This is the subject matter that I found myself struggling to address the most. And this is because I have had a shaky sense of self worth, ever since I was a kid.

Growing up, I found it really hard to love myself and be proud of who I was – mainly due to overwhelming imposed and self-imposed expectations placed upon me.

I felt I wasn’t girly enough, I wasn’t attractive enough, popular enough, thin enough, smart enough, obedient enough, selfless enough, hardworking enough and on and on and on and on. And whenever I fell short of what was expected, I often found myself breaking down, beating myself up and telling myself every negative thing I could think of.

Because I felt I deserved it.

I deserved to get a B on my project. I deserved to be yelled at for not cleaning something as well as they would have. I deserved be feel belittled because I don’t know anything about anything and have no concept of what it means to be an adult. And the best part, I deserve to be called selfish after I make a hard decision that is best for me.

In all these situations, I told myself I didn’t deserve happiness. And it was in those situations that I held myself back, over and over again.

I chose to believe the words and thoughts of others about my life – and when I played along, would be constantly living in state of disappointment, anger, and sadness.

Why am I even sharing this with you? Why is this so depressing?

I wanted to really paint you a picture of how hard I had to fight to get where I am today. It took courage, nearly peeing my pants every time I took a step in the right direction. And I was able to do so because I finally convinced myself with this one little trick.

You are worth it.

These 4 words are so much more powerful to me than any reprimand, anxiety, sadness or doubt.

And it truly is significant.

If you always believe you don’t deserve good things in the world, you will walk through life truly believing whatever bad thing happens to you is warranted – and you give up the reins of your life and hand it over to someone else who has their own perceived idea of what makes life a good one.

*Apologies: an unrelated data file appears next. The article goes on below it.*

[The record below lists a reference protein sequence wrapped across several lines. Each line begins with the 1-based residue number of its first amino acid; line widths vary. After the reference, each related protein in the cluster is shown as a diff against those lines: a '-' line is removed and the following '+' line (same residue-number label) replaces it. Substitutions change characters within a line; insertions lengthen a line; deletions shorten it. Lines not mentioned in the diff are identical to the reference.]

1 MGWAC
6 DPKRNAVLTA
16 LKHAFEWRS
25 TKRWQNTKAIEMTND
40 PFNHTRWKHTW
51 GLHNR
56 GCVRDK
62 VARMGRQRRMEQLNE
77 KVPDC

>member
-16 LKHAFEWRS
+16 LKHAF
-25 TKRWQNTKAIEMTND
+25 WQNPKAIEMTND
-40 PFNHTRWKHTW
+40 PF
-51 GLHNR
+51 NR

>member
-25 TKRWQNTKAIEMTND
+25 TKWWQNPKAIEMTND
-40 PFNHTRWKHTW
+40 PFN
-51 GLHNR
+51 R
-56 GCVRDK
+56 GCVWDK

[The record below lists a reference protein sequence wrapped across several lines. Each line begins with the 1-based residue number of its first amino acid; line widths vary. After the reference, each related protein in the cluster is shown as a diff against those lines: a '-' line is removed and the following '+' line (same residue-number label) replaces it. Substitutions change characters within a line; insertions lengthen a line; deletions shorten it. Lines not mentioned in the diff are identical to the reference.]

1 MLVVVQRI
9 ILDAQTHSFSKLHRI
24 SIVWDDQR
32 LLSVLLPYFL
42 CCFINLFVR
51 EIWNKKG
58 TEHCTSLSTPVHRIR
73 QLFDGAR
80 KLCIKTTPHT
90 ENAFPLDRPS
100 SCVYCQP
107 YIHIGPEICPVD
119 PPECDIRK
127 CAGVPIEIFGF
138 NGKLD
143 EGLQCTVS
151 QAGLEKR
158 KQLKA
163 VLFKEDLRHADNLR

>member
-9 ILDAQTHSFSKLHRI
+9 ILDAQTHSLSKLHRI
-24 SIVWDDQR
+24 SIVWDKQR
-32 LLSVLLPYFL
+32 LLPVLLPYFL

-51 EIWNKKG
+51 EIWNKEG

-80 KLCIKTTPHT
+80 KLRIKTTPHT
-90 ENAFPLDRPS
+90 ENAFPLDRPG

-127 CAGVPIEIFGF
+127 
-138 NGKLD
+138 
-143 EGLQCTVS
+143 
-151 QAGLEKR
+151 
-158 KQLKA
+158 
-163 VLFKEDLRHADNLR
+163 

Breaking the Low Self Worth Cycle

I had to break this cycle – and I had to build up my self-esteem, telling myself that it was OK to feel what I felt and assess my life’s purpose.

In years to come, what will I tell my future grandchildren were my greatest stories? Do I have any regrets? What can I share with them to help avoid the deep, dark pits of despair within which we all can easily trap ourselves.

When I thought about these questions, it made me realize that if I wanted to live a life without regret, I would first need to embrace myself. This took a lot of time, a lot of therapy, a lot of talking with friends and loved ones who were willing to listen.

If you identified yourself at all with my story, I always recommend you to seek any form of therapy, whether it be talking to a good friend, reading self-empowerment books, talking to a counselor, or even just drawing/painting.

Ironically enough, creative outlets have profound mental benefits and can help one express their inner feelings and thoughts without having to always use words. It’s a great way to process emotions. And well, with this painting you see here today, I think my feelings definitely manifested themselves here.

But all in all, at the end of the day, you need to truly believe you are worth it.

Because I know you are worth it. You are so worthy of love, respect, and happiness – despite what others believe or say about you.

The Lord make His face shine on you, And be gracious to you; The LORD bless you, and keep you

Numbers 6:25

To this day, it still feels weird for me to call myself an artist.

As crazy as that sounds.

I instructed acrylic painting sessions, did hundreds of hours of touching brush to canvas and I STILL felt like I was a poser, and don’t always feel I am worthy of the title of artist.

But that is perception. Not the reality

Perhaps the moral of the story here is this…

Don’t let imposter syndrome prevent you from doing the very thing that makes you happy. Whether that be drawing, singing, crafting, dancing, pole vaulting -whatever it is – just go and live that life.

Embrace yourself, your wants and needs, and know you are beautiful, worthy of love, happiness, and success.